The goal of the #MillionsMissing campaign is to demand that our governments around the world address the healthcare crisis for patients with ME. This is our third year, and now 100 cities around the world - including New York, London, Paris, Sydney, Tokyo, Guatemala City and Santiago, Chile - are taking action on May 12th! In the US, we are demanding Francis Collins, director of the National Institute of Health, increase research funding for the development of a biomarker, clinical trials, and ultimately, the first FDA-approved drug. This is a research field that has been critically underfunded for decades. 2018 saw a small bump up from our historic $5-6 million per year to $12 million, but parity with similar diseases would be $250 million.
What role did social media play in your own medical journey?
The online community has been everything. It's how I found my diagnosis, how I got connected to the best doctors. Even now, I sometimes I have symptoms that I think no one shares, but if I post about them on Facebook, inevitably I get dozens of responses of, "Yup, me too!"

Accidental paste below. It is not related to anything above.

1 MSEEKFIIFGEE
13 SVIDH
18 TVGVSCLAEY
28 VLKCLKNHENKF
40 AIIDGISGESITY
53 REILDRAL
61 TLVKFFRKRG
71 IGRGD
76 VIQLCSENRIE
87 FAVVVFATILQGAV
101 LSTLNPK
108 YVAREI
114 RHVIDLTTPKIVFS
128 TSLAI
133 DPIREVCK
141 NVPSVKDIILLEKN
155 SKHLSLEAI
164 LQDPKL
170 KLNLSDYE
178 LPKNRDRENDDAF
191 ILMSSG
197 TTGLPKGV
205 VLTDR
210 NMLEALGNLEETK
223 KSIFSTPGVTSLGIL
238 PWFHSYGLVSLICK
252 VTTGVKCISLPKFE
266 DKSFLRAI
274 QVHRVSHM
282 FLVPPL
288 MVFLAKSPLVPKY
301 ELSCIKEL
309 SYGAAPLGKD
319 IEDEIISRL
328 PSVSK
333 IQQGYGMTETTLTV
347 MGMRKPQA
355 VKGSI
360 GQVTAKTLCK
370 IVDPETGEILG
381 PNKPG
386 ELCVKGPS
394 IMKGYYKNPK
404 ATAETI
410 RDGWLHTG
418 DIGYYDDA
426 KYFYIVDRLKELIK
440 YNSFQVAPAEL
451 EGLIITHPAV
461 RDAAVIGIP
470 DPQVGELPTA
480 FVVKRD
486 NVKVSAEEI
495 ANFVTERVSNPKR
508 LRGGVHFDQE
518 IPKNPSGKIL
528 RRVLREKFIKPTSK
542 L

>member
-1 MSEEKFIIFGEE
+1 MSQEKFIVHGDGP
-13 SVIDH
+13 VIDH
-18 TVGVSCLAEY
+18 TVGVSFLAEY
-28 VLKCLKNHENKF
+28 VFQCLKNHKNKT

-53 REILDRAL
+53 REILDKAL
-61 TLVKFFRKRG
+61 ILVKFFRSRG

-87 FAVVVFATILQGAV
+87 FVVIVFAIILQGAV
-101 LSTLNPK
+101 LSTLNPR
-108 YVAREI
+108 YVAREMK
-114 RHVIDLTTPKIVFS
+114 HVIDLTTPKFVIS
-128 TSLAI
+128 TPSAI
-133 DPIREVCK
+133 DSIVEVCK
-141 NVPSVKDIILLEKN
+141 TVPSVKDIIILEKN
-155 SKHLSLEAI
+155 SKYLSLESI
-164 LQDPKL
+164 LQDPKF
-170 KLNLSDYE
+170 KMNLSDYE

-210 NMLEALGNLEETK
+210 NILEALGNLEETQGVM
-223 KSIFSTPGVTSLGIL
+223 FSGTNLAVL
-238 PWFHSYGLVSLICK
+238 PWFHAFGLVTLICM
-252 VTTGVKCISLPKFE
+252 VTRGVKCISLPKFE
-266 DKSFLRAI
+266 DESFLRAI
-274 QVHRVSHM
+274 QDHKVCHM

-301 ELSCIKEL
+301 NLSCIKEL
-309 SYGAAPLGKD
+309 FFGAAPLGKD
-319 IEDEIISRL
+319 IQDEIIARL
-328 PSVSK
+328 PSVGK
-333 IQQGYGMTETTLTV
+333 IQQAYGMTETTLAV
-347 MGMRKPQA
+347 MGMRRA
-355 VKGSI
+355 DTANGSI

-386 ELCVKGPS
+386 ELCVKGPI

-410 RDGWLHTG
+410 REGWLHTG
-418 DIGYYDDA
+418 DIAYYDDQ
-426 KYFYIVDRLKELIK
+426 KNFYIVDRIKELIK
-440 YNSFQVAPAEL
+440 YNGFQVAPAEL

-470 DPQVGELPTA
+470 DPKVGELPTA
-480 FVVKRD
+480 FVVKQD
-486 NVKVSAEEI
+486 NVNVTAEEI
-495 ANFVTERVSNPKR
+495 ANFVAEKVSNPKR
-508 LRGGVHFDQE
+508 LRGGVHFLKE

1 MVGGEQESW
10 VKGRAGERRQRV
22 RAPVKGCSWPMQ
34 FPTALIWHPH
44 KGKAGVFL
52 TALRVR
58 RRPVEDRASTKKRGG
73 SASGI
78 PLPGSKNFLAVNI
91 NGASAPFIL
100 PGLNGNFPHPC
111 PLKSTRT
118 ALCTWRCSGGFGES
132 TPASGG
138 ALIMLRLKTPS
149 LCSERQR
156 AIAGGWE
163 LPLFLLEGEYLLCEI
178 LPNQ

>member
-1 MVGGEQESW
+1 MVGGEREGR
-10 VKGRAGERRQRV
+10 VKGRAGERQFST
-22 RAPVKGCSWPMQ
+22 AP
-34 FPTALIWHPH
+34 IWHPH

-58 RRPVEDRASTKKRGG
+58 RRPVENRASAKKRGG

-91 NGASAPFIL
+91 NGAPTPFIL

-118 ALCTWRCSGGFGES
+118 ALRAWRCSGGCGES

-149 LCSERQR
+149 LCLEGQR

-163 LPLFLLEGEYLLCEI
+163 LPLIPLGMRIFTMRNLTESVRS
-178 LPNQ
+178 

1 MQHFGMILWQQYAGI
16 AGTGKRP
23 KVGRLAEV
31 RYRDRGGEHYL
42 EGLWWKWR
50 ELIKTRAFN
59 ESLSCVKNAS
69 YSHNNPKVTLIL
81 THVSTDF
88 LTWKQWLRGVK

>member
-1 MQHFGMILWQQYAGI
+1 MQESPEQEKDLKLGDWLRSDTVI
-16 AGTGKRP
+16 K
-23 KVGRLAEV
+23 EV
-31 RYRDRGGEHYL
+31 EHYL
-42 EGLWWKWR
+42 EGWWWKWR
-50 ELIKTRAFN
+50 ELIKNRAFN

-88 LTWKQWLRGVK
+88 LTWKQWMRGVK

When I was bedridden, it was my sole connection to the outside world and to other humans. I've met so many incredible friends and collaborators. Social media has a dark side, to be sure, one we have learned a lot about in the last year, but for some people with disabilities it's our whole world. By connecting us with one another, it saves lives.
How have your physical challenges and boundaries transformed you into who you are today?